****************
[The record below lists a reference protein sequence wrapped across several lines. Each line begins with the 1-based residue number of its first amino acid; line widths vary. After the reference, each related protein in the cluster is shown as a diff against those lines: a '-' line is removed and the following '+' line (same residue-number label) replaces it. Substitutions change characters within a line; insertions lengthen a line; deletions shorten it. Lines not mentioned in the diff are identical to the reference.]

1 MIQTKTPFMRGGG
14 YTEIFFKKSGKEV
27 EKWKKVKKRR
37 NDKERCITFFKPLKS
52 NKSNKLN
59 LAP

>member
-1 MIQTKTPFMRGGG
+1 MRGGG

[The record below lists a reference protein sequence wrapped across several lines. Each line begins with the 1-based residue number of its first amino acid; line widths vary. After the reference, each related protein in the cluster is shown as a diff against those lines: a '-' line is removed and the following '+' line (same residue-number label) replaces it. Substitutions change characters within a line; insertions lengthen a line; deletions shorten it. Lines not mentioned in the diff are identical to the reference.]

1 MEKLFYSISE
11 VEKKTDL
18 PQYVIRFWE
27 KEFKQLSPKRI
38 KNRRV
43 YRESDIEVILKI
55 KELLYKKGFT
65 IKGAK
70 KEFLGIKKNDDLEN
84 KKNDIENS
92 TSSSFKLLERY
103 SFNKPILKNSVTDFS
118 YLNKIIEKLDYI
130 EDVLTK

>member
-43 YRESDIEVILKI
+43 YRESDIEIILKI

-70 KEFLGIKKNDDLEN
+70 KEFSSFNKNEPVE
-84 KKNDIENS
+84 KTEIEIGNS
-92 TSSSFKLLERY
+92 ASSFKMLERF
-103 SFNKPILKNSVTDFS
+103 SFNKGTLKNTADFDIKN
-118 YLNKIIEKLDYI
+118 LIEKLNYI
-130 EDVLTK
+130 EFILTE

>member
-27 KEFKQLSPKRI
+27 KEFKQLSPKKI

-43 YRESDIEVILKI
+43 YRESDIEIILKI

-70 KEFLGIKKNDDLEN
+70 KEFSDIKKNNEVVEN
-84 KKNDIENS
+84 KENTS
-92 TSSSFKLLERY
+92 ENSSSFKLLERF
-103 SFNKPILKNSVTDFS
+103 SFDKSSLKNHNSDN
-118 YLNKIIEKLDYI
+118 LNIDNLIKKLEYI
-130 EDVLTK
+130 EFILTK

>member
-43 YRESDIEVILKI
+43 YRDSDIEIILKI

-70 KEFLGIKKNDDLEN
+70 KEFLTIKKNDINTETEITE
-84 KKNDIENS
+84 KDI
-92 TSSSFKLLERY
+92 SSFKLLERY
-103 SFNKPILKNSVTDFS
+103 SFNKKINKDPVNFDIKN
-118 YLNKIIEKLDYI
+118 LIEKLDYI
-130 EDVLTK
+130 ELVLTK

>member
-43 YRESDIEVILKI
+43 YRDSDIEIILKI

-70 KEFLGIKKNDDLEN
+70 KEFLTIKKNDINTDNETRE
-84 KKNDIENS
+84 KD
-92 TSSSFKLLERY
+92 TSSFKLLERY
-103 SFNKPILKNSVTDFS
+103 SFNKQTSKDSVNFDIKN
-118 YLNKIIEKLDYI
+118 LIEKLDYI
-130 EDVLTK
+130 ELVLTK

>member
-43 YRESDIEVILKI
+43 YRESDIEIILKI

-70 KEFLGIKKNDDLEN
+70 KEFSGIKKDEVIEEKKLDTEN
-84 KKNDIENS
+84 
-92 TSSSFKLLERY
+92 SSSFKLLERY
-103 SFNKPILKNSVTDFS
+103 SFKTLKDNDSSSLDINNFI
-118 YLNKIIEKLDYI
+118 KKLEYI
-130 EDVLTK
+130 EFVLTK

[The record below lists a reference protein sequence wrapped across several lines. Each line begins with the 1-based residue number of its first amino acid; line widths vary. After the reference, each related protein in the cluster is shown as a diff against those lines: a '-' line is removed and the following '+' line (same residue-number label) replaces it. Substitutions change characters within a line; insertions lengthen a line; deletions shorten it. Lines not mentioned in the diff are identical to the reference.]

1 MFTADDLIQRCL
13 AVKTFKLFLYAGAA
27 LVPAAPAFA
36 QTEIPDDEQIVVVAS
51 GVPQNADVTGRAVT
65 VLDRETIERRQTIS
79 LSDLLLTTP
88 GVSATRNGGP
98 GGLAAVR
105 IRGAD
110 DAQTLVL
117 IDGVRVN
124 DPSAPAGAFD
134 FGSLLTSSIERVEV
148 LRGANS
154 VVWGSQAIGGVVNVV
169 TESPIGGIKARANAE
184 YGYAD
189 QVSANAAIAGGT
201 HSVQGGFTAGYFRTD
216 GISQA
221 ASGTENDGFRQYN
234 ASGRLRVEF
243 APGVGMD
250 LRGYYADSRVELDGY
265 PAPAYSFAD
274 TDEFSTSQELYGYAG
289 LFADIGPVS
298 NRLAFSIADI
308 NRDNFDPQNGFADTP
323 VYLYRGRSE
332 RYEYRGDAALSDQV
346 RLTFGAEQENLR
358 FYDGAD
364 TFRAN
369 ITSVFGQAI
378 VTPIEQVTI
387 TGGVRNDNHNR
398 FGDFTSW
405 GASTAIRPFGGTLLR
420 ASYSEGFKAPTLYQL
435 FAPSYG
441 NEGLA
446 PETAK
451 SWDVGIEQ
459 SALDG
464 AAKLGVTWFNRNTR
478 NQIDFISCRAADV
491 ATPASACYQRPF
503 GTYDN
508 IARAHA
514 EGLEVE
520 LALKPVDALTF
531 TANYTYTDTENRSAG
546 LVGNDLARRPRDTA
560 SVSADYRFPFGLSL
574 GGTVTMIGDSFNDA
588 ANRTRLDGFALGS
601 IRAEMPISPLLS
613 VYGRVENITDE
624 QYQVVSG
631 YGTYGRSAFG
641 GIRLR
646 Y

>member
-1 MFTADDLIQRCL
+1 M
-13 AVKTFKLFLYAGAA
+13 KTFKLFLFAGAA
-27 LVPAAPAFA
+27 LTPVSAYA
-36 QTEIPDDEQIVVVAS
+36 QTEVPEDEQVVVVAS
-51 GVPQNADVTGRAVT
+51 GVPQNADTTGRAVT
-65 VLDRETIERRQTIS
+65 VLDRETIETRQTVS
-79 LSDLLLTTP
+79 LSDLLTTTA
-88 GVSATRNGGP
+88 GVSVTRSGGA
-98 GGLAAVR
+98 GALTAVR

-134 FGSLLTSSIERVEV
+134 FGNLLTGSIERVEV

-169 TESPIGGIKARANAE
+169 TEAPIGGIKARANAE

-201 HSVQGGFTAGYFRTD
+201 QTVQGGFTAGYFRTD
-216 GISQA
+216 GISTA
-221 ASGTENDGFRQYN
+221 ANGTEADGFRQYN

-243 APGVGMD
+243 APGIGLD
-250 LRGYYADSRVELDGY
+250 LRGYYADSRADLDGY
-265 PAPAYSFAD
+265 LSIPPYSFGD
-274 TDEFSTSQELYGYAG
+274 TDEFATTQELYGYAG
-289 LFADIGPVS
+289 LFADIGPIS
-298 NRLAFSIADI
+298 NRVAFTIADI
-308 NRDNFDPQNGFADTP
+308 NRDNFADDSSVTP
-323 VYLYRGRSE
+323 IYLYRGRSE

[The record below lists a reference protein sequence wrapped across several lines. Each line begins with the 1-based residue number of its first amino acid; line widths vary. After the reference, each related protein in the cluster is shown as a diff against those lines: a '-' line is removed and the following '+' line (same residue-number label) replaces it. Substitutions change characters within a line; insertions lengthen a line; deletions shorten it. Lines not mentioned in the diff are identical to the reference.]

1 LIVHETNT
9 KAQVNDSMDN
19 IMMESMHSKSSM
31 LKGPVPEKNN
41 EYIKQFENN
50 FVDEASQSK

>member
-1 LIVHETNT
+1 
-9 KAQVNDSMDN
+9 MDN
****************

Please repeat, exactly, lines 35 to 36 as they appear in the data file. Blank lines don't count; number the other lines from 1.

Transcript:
-103 SFNKPILKNSVTDFS
+103 SFNKGTLKNTADFDIKN